There are broomsticks dotted about the trail which are another fun thing to spot. The trail takes about 20 minutes to complete and if you are just there for the trail it’s a lot of money to pay for a short activity. There are similar trails at Hamsterley Forest etc.... and National Trust properties that also have playgrounds and more to do, and I know a few people have commented that Ushaw isn’t offering much for the amount you pay. 

The House and Chapels

After the witch’s cauldron you end up at the front of the house so we decided to head inside and warm up. The friendly lady on reception gave us a map which can be stamped at various points in the building with clues to find aswell.

We ended up getting a bit of a tour from said lady who we found out was called Kath and it was great as she really brought the history to life for all of us, pointing out the animal carvings in the ornate chapel and the fact that a room was built around a painting which survived a sinking ship. 

There are several chapels, a theatre, a secondhand bookshop and probably more but we didn’t manage to get round it all. It’s all quite religious and a similar experience to visiting somewhere like Durham Cathedral. 

Cafe A quick note to say, you can only visit the cafe if you have purchased a ticket to visit the house and chapel. There is no option to upgrade if you have paid for the garden / trail only.

We headed to the cafe for some hot drinks but unfortunately their coffee and hot chocolate machine wasn’t working which was very disappointing. They were giving out free instant coffee instead but that’s no good for kids who have been promised hot chocolates.

I had some of their soup of the day which was butternut squash and it was tasty but too peppery for the kids (3.95 with bread roll) they also sell an assortment of sandwiches, cakes, scones, chocs, crisps and some quiche and pies.

There’s no kids lunch or anything, which does seem to miss a trick if they’re trying to attract families. There’s also nowhere to eat a packed lunch inside (apparently there are benches outside but we didn’t spot these and it was too cold when we visited for al fresco dining anyway!). I love that the Baltic now has a space to eat packed lunch and wish other museums would follow suit as it makes them much more inclusive for families, especially when you’re paying an admission fee (side note from Sam - Locomotion Shildon, Life Science Centre, Whitehouse Farm, Adventure Valley, Hall Hill Farm and Discovery Museum all offer indoor picnic areas too - please let me know if you know of any others and I will turn this into a blog post). The cafe does have a selection of board games which you can borrow, which is a nice touch and there is a takeaway hut with outdoor games at peak times.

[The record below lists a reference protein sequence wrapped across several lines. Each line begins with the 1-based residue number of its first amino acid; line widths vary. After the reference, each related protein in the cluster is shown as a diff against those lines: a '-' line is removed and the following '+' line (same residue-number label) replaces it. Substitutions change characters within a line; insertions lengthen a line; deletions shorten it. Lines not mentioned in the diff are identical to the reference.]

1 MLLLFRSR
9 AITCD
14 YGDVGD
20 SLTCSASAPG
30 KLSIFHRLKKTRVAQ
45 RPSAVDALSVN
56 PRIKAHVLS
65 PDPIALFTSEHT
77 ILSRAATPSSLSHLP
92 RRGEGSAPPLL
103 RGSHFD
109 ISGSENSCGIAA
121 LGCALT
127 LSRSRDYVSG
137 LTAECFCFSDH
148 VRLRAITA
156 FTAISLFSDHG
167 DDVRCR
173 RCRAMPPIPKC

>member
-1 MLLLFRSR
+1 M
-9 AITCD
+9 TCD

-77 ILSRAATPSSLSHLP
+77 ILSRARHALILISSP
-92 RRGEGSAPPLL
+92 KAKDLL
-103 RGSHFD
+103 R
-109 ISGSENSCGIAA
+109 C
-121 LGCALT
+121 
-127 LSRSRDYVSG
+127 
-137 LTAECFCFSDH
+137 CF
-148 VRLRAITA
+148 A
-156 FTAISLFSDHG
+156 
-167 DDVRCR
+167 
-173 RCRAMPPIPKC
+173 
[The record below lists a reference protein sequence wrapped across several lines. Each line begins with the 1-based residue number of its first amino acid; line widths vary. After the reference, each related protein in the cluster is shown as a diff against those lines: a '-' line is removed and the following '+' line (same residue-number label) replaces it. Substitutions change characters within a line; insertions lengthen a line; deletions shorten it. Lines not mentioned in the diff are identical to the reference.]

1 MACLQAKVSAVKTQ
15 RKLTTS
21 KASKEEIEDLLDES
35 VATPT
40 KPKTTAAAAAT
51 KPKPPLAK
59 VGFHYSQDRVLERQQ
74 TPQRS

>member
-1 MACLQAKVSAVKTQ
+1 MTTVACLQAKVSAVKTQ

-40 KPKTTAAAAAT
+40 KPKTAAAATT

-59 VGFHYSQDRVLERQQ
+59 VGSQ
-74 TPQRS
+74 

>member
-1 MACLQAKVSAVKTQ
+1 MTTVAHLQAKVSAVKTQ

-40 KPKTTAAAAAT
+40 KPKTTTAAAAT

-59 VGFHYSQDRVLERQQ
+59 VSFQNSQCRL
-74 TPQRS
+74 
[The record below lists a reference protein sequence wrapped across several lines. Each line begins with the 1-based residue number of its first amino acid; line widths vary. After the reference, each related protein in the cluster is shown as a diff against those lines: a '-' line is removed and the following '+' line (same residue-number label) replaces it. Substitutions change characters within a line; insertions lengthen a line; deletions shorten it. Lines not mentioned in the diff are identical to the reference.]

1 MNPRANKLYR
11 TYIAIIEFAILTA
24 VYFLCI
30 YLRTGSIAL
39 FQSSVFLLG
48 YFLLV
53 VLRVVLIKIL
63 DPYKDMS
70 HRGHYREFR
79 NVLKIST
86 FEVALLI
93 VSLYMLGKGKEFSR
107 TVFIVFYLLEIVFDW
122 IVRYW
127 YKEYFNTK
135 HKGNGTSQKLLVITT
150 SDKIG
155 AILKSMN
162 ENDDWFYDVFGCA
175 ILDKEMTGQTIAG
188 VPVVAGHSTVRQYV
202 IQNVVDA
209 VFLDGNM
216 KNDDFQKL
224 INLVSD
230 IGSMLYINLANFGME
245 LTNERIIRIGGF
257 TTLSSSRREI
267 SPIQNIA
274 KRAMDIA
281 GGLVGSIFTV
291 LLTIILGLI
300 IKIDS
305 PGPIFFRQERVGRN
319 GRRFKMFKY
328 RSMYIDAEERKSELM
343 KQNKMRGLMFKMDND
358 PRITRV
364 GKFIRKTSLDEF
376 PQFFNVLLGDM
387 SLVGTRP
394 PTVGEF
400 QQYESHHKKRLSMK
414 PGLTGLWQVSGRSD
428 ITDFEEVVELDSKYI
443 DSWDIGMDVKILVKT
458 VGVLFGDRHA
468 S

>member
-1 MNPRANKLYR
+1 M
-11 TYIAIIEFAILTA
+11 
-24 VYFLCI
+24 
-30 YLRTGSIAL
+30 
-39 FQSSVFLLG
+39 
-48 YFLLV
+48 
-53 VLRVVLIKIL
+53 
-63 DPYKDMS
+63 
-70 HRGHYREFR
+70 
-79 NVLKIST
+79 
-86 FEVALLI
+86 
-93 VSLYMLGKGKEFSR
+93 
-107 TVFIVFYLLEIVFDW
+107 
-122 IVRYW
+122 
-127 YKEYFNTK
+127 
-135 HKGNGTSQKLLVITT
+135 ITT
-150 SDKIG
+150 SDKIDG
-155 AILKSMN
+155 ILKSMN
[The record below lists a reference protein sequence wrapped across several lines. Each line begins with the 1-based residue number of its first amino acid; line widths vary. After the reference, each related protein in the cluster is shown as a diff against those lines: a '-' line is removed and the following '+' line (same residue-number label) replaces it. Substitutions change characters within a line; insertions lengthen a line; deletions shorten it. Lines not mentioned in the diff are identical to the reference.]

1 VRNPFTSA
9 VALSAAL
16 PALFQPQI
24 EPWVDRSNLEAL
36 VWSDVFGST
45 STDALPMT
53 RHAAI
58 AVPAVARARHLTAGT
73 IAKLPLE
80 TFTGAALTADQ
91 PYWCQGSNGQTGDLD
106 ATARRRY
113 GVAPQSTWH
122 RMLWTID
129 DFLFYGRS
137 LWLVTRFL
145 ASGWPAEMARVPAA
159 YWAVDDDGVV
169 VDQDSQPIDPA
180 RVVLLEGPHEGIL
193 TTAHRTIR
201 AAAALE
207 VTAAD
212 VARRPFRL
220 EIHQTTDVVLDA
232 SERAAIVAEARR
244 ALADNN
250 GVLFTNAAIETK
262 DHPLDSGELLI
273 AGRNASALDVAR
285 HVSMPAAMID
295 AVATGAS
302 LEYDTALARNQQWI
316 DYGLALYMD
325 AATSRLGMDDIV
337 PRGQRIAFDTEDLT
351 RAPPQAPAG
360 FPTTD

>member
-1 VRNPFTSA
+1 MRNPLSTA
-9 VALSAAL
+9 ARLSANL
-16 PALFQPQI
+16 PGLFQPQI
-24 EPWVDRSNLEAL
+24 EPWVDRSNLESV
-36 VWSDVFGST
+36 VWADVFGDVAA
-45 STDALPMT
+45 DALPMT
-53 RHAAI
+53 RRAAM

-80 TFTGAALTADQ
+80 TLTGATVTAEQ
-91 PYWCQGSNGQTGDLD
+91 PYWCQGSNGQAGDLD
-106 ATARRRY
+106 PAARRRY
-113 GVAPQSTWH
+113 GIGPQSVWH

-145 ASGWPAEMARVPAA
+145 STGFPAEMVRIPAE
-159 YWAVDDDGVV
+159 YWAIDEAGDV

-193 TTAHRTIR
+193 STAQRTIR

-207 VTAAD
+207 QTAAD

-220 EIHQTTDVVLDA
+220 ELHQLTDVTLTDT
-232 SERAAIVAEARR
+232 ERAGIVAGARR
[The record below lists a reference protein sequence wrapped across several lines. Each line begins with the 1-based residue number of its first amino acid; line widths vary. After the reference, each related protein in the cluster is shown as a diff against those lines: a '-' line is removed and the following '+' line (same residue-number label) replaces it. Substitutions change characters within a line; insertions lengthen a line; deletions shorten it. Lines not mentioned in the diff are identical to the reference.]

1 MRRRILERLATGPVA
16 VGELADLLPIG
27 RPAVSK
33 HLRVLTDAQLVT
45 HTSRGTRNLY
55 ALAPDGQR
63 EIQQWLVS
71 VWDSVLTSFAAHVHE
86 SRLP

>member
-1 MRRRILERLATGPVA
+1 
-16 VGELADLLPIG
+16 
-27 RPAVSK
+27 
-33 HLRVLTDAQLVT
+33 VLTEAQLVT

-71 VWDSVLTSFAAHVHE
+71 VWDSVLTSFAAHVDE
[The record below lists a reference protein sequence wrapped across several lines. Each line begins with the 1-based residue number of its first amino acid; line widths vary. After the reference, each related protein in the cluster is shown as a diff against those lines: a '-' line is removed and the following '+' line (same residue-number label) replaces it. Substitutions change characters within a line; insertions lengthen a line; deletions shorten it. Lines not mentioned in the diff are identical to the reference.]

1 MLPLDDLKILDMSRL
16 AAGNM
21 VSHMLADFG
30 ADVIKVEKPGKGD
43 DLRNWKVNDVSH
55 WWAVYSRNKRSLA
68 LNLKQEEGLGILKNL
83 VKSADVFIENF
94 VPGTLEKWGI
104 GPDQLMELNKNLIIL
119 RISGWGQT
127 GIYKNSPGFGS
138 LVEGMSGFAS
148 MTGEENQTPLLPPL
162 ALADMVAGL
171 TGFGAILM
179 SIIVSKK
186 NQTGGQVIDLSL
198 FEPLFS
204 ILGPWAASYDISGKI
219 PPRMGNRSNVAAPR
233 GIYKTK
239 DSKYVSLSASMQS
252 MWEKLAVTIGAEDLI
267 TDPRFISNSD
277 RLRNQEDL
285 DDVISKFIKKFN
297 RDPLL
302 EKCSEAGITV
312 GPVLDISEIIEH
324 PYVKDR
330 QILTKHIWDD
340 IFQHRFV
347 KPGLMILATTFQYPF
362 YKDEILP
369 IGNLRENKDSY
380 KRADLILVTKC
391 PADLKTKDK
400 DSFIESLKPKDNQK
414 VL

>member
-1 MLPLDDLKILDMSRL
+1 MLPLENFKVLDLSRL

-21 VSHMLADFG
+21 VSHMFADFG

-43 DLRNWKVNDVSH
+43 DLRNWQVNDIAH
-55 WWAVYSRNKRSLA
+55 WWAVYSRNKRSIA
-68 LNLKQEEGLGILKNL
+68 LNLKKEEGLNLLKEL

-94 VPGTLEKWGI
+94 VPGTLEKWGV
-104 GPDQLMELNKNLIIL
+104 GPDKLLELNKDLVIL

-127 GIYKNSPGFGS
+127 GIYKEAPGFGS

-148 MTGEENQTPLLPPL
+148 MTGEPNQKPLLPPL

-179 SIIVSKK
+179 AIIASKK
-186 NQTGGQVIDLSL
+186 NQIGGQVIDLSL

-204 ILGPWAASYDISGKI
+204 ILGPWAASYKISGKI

Other things for kids 

There’s no playground at Ushaw but there are wooden statues dotted about (we spotted 3 in our dash around the outside areas) and the owl statue is next to a wooden seating area and tunnel made of willow branches. 


There are toilets opposite the cafe which all ticket holders can access.

All in all I would say Ushaw would be lovely in the spring or summer and I know they hold events like outdoor cinema screenings. Running around outside and having picnics would be ideal and I’m sure their floral displays are beautiful. They do need to work on their family-friendly facilities though. On the winters day we visited the weather was not ideal and neither was being told off for not sticking to the paths and the fact the cafe couldn’t make a simple hot chocolate. The value for money at this time of year is not great, given the other options in the North East. If you do visit wrap up warm and bring a flask is my advice!


1 comment

  1. I agree the costs just recently brought in makes it expensive I used to visit with kids when the grounds previously free but £3 to park car which was so much better.
    We always took picnics, there are few tables, plenty benches & in summer a blanket on the grass.
    There is a little takeway cafe to side of building for coffees.
    They usually have loads of outdoor toys for kids like balls & hoops etc to play with.
    The trail is one small area loop, but there is a bigger walk round & remember at least 7 wooden figures. At different times of the year the gardens are beautiful so many bushes & flowers so well maintained which maybe why the staff member ask to keep to paths (maybe the tone way asked was wrong but understand why) generally we have found staff very helpful & enjoyed our trips - Only thing puts us off returning is price